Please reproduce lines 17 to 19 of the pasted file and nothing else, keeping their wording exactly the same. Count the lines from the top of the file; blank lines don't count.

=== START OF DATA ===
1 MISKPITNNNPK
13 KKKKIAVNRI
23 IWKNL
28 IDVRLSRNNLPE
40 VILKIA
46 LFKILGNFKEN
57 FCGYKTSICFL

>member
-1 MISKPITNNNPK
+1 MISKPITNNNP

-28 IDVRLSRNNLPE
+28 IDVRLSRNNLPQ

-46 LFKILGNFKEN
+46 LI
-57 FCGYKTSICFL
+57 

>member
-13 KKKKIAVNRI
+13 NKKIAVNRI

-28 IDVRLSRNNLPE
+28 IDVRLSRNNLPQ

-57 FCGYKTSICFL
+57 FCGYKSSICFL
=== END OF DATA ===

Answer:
>member
-13 KKKKIAVNRI
+13 NKKIAVNRI